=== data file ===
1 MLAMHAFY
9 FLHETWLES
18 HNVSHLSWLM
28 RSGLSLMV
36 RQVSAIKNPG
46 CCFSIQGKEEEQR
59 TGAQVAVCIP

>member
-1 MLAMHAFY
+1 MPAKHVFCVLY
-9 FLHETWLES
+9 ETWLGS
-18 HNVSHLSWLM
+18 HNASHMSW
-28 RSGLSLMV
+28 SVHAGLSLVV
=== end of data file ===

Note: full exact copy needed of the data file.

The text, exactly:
1 MLAMHAFY
9 FLHETWLES
18 HNVSHLSWLM
28 RSGLSLMV
36 RQVSAIKNPG
46 CCFSIQGKEEEQR
59 TGAQVAVCIP

>member
-1 MLAMHAFY
+1 MPAKHVFCVLY
-9 FLHETWLES
+9 ETWLGS
-18 HNVSHLSWLM
+18 HNASHMSW
-28 RSGLSLMV
+28 SVHAGLSLVV